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“I was a gunner and a gun captain on a 90MM-AAA gun during World War II…”

Today’s post comes from Alan Walker, archivist at the National Archives in College Park, Maryland.

Now, maybe it’s happened to you: that “needle in a haystack,” “home run,” unbelievable find that blew you away, and brought joy to a researcher. We archival folks live for that moment.

Let me share with you one such moment from my career. During busy times in the Still Picture Branch, the processing staff can be called upon to help answer reference letters, or staff the research room. One day in early 1995, I was asked to help with the backlog of letters.

This one from Mr. Evan Evans looked promising:

Letter from Mr. Evans

Letter from Mr. Evans

A 90mm antiaircraft gun? No problem! We have tons of photos of various artillery pieces and vehicles in our files. Or so I thought.

I spent half the day trying to track down a decent shot of the antiaircraft gun Mr. Evans requested, and I came up empty. Then I read through his letter again. He and his gun crew set a record for downing 12 Japanese bombers over Rendova? Maybe they had been photographed after their feat; the military services are always on the lookout for a good story to tell the folks back home.

So I checked out series 127-GW, under the heading Rendova . . . and what do you know?

evans gunner

From left to right: Pfc Evan Evans; Pvt. Roy E. Boone; and Pfc. John S.Gembarowski. Full caption on the negative jacket pictured below.

Original jacket of the negative image

Original jacket of the negative image

Needless to say, I was amazed, and Mr. Evans was overjoyed! He wrote me a touching letter saying how he’d never expected that a photo of him would be in the Archives. Seeing it brought back for him a flood of memories and emotions. And yep, I teared up, too.

Some time later, a new orientation exhibit was being installed in the basement area of Archives II and there was a call for “success stories” among the staff. I sent along my story, and it was selected for display. Here it is in 2013.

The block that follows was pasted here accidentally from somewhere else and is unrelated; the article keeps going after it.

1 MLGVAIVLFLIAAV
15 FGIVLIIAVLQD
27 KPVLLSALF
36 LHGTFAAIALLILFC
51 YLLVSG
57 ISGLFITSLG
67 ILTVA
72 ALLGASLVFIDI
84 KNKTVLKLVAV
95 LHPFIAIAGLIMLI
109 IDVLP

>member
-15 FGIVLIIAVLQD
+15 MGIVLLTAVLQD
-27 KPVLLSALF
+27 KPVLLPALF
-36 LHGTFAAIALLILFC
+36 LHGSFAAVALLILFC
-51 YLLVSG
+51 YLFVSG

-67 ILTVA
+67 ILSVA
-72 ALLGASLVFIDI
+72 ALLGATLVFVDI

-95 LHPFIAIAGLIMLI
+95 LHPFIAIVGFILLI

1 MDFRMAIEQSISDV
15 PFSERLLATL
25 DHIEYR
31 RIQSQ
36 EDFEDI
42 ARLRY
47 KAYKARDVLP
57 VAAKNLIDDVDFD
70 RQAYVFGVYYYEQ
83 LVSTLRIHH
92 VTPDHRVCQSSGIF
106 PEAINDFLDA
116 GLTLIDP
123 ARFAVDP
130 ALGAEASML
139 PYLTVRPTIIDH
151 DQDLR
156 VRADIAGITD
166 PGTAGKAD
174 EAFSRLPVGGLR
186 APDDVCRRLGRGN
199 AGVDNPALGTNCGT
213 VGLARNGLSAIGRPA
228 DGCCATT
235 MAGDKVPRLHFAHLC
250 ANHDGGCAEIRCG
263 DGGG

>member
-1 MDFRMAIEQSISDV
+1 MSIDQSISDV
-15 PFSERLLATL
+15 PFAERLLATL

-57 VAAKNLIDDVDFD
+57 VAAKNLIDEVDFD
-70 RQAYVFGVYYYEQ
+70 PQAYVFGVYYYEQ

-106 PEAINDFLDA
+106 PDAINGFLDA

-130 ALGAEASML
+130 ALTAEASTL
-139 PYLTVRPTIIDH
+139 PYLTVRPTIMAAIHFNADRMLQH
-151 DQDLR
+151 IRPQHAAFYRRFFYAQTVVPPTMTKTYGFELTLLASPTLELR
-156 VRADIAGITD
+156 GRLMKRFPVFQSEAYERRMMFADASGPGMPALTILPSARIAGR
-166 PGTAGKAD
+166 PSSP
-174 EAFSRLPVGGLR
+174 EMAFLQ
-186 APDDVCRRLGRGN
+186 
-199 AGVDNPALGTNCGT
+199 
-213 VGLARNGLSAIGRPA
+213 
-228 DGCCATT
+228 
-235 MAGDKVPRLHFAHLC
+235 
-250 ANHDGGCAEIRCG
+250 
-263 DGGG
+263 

exhibit evans

Making someone’s day—there’s really nothing better! What needles have you found in your archival haystack? Tell us about your home run!

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Comments

Comment from Peg E.
Time February 5, 2014 at 1:03 pm

This is an amazing story. Thanks, Alan!

Comment from Mike Everman
Time February 5, 2014 at 6:02 pm

What a great connection through the years!!! That is why we keep doing this work.

Comment from L. Weathersby
Time February 5, 2014 at 10:01 pm

I hope to find a needle in a haystack like this. I would be excited to just find photos of 12th Defense Battalion members on Peleliu where my father served. Hope to send a formal request soon.

Comment from Tamara G.
Time February 6, 2014 at 11:40 am

I love it when this happens! Great story!

Comment from Rick Blondo
Time February 6, 2014 at 4:04 pm

I’ve led over a hundred tours of that exhibit area in my time with NARA and always include the Evan Evans story. It exemplifies the surprises that can be found in our vast holdings; our service to the research public; the work of dedicated staff members who preserve, maintain, research, and find records to meet researcher needs; and the impact such records can have on those affected. Nice to learn the account of your sleuthing, Alan! Well done!

Comment from JEFF EVANS
Time March 9, 2014 at 1:55 am

Dear Mr. Walker. I was surprised and excited to find this photo of my late father, Evan Evans. He also served in the Korean War, and left as a SSgt. He was always proud of the “Corps.” Excellent work Alan!

Alan Walker Reply:

Mr. Evans – I was so happy to have made your dad’s day. Left me with the best feeling, and still does!